"When we have expectations set high like we do, we take one game at a time," Moss said. "But we really see each week what teams are made of. I think we've shown we're up for a second, we're down for a second, we're up, we're down. It's kind of wavy right now."

At least now we know why Belichick went for it on fourth down from his own 28-yard line in the waning minutes at Indianapolis. His beloved former linebacker, Tedy Bruschi, criticized Belichick afterward for not showing enough faith in his defense to punt and force Peyton Manning to go 70 yards or so for the winning touchdown.

Belichick appears justified in the light of the bonfire Brees ignited here.

The game spiraled out of control so badly in the second half that Belichick raised the white flag, almost begging Saints coach Sean Payton to stop scorching his defensive backs. Belichick removed Brady from the game and inserted undrafted rookie Brian Hoyer, a signal to the Saints he'd seen enough carnage for one evening.

Nevada doesn't have as much open real estate as what Brees saw laid out before him.

To Devery Henderson for a 75-yard touchdown. To Marques Colston for 68 yards. To Robert Meachem for a 38-yard touchdown. To Henderson again for 33 yards.

"A lot of it had to do with us beating ourselves. A lot," Patriots nose tackle Vince Wilfork said. "Don't get me wrong. They came out and made plays and capitalized on [mistakes]. But it seemed like at times we couldn't stop them. That's a frustrating feeling.

"A lot of the plays we gave up out there, I could've completed the ball, or I could have ran the ball. Make an offense earn it, and we didn't do that at time. It cost us."

New England's defensive backs still had their eyebrows after the game, but you half expected to see them singed off. They looked like a quintet of Deltha O'Neal impersonators.

"We had several blown coverages defensively," Belichick said. "They took advantage of enormous mistakes on our part that they turned into huge plays. You can't make those kinds of mistakes against a good football team. We made too many of them."

Brees completed touchdown passes to five teammates. He finished with a 158.3 passer rating, nearly triple Brady's paltry 55.0 rating. Brady didn't have a touchdown. He threw two interceptions. A lot of his passes sailed.

More mystifying is that the Saints fielded a slapdash defensive backfield and Brady came into the game having thrown for 300 yards in five straight games, one shy of the NFL record.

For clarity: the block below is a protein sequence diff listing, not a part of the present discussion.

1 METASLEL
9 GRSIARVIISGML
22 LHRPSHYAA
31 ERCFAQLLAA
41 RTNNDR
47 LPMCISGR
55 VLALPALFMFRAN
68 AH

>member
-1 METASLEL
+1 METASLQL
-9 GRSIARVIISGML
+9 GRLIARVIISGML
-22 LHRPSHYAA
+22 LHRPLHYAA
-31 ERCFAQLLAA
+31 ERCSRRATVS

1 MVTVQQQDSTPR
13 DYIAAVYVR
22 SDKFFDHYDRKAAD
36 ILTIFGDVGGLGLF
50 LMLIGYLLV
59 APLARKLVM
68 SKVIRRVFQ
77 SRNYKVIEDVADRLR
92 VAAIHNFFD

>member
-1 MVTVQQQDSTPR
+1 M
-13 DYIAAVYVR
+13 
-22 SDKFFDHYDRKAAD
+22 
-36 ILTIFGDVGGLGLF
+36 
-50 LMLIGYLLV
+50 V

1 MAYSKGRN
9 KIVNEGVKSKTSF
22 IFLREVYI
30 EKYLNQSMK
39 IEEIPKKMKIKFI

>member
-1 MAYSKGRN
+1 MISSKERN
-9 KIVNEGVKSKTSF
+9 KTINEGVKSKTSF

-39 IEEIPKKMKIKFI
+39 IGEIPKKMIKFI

His streak was snapped by a secondary that included Patriots castoff Randall Gay and rookie Malcolm Jenkins at cornerback, and Mike McKenzie, a street free agent two weeks ago, at nickel. Gay didn't play in the second half because of a leg injury.

The Patriots' chances to knock off the Saints seemed to get stronger when the inactive list was announced. On it were usual starting cornerbacks Jabari Greer and Tracy Porter, and dangerous running back Reggie Bush. Pro Bowl left tackle Matt Light and running back Sammy Morris returned from injuries for the Patriots.

"It wasn't nearly as competitive as we all were expecting," Brady said.

Where was Wes Welker? One week after Welker had the best game of his life, he had his worst of the season.

What about Moss? One reception for 9 yards in the first half, three catches for 67 yards all told.

New England's top target was Sam Aiken, mainly a special-teamer. He had seven catches for 90 yards, the best numbers of his career. But when Aiken is making your best plays and has two fewer receptions than Welker and Moss combined, chances are the Patriots will break your heart.

Belichick coached with conviction throughout the game. He kept his offense on the field for two fourth downs on their opening drive. They converted both, including Laurence Maroney's 4-yard touchdown run to put them up 7-3.

Yet, a fourth-down play doomed them. Belichick opted to go for it on fourth-and-4 from the Saints' 10-yard line with 4:12 left in the third quarter. A field goal would have put the Patriots a touchdown and a field goal behind. But Belichick knew his team needed a touchdown to keep pace with Brees.

Brady tried to force a pass to Moss in the left flat. McKenzie, out of football for 11 months before the Saints signed him, broke it up.

"That changed the momentum of the game," Saints safety Darren Sharper said.